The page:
Folio from a Qur'an manuscript
Late 13th–early 14th century
Ink, opaque watercolor, and gold on parchment; 21 1⁄16 x 22 in. (53.5 x 55.9 cm)
The Metropolitan Museum of Art, New York, Rogers Fund, 1942 (42.63)
KEY WORDS AND IDEAS
Spread of Islam, Qur'an, Arabic, calligraphy (maghribi), recitation
LINK TO THE THEME OF THIS UNIT
This large leaf is a page from a manuscript of the Qur'an. The skilled calligraphy and elaborate ornamentation reflect the eminence of the Qur'an in Islam.
Large, richly illuminated Qur'ans like the one to which this folio originally belonged, celebrated the word of God and raised the written word to an art form. As manuscripts containing the literal word of God, Qur'ans have an indispensible function in both private and public Muslim religious life. They also support oral recitation: cues in the script helped the reciter identify key details such as where to pause and how to vocalize various letter sounds.
The chapter heading, Sura al-Zumar (The Crowds), appears at the top of the page in gold letters. Read from right to left, the title ends in a large circular medallion with an elaborate vegetal pattern that showcases the illuminator's extraordinary talent. Similar smaller medallions indicate the end of each verse, where the reciter is expected to pause. The blue and red dots that appear throughout the page help ensure the proper pronunciation of short vowels, which are not written out in Arabic. Their colorful and precise execution adds a further decorative touch to the page.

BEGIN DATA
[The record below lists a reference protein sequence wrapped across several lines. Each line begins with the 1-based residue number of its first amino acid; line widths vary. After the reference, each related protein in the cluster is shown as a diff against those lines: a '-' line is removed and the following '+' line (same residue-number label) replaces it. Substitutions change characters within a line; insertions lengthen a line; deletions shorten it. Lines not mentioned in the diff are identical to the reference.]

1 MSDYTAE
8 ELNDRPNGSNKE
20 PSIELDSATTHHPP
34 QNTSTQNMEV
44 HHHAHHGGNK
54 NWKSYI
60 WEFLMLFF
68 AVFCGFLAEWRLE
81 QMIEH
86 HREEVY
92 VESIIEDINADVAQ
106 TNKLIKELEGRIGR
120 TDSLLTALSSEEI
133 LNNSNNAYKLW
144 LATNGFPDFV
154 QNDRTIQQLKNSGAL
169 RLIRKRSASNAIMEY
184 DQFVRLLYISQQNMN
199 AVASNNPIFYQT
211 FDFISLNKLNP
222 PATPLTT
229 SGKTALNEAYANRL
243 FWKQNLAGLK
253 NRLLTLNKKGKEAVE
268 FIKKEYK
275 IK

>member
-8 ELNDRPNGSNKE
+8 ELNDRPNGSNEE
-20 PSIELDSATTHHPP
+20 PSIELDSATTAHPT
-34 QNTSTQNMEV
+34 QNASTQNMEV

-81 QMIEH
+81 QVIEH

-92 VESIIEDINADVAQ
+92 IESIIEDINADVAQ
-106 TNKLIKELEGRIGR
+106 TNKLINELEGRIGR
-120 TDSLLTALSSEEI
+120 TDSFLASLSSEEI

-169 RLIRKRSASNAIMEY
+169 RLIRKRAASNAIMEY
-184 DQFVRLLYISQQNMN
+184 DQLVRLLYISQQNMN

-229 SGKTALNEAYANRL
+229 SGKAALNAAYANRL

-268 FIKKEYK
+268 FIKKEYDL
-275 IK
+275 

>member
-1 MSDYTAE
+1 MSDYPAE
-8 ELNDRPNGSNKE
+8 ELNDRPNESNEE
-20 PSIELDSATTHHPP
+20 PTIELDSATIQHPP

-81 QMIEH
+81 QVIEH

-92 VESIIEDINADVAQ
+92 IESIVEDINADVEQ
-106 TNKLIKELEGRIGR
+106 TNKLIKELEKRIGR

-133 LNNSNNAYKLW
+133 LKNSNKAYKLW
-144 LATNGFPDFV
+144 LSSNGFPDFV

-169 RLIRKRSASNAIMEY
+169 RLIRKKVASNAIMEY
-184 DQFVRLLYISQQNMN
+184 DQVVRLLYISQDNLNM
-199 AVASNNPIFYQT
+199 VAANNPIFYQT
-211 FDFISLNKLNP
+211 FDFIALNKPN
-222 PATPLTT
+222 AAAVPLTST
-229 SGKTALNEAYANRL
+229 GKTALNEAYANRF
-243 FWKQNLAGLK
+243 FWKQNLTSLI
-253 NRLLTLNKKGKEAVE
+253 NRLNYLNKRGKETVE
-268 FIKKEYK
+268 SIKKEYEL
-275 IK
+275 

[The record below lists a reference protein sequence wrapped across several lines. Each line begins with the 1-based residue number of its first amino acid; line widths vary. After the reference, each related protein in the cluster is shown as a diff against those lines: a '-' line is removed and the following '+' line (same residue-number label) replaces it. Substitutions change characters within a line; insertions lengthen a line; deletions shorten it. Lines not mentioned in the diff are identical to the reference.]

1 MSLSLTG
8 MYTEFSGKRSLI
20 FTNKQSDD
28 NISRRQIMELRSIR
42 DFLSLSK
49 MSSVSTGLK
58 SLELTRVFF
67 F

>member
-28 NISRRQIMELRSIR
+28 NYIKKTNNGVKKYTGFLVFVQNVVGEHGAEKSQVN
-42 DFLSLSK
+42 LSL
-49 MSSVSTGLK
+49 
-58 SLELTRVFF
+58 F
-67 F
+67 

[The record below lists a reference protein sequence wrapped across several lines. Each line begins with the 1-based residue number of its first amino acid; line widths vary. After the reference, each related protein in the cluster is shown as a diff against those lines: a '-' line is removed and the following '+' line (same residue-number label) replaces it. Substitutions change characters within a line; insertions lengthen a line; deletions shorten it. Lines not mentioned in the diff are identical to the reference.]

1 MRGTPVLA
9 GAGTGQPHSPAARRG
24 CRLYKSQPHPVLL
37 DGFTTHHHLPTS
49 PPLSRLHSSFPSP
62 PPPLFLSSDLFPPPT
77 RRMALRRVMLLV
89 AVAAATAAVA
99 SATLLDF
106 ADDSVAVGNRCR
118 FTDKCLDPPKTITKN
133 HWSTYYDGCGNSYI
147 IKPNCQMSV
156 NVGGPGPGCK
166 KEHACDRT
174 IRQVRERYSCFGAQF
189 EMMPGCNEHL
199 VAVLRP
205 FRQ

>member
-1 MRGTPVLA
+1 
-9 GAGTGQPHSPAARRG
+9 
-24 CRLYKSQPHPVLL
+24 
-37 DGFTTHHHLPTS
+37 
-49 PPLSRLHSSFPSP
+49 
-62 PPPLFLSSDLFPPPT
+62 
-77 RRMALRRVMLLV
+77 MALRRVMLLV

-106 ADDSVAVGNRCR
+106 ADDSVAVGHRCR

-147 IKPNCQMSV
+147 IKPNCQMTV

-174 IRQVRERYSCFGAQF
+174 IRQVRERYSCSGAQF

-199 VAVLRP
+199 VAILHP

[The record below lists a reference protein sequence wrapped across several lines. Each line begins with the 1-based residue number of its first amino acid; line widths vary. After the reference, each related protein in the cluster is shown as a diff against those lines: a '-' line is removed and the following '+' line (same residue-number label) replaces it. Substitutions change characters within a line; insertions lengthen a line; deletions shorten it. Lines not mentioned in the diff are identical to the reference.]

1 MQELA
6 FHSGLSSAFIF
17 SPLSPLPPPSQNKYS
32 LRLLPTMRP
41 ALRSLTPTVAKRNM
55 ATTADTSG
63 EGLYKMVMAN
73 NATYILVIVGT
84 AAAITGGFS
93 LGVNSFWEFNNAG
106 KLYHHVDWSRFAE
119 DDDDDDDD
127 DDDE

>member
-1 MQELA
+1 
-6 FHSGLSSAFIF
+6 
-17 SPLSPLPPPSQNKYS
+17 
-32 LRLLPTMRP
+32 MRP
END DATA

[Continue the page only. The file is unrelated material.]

This manuscript was probably produced in Islamic Spain. It features maghribi script, which is characterized by cursive letters and swooping sublinear elements (see also Regional Scripts and Variations). The use of this script is typical of Spanish and North African Qur'ans, as is the use of parchment, which was unusual in other regions at this late date. The text includes the first, second, and part of the third verses of the Sura al-Zumar chapter of the Qur'an, which focuses on the centrality of God and Muhammad’s role as the Prophet.
While all Muslims are encouraged to read the Qur'an, correct recitation is a skill acquired through rigorous practice and schooling. In illuminated copies of the Qur'an like this one, elements that may look purely decorative, including the medallions mentioned above, often have practical purposes, such as marking the ends of verses. Because of the exalted place of the Qur'an in Islamic culture, illuminators often exhibited the finest accomplishments of their craft in these manuscripts.
Qur'ans come in many sizes. Very large Qur'ans sometimes serve for public recitation (see, for example, the massive Qur'an of Umar Aqta: 1972.279 and 18.17.1). Others are very small and could be carried on one's person (fig. 7).
Fig. 7. Folio from a Qur'an manuscript, 9th century; probably Egypt or Iraq; ink, opaque watercolor, and gold on parchment; 1 1/2 x 2 7/8 in. (3.8 x 7.3 cm); The Metropolitan Museum of Art, New York, Rogers Fund, 1962 (62.152.2)
The small size of this Qur'an would have allowed the owner to carry it on his or her person, making it ideal for travel. A personal Qur'an like this could also have functioned as a talisman, exemplifying the belief that the word of God brings blessings and protection to the believer through its mere presence.
Heilbrunn Timeline of Art History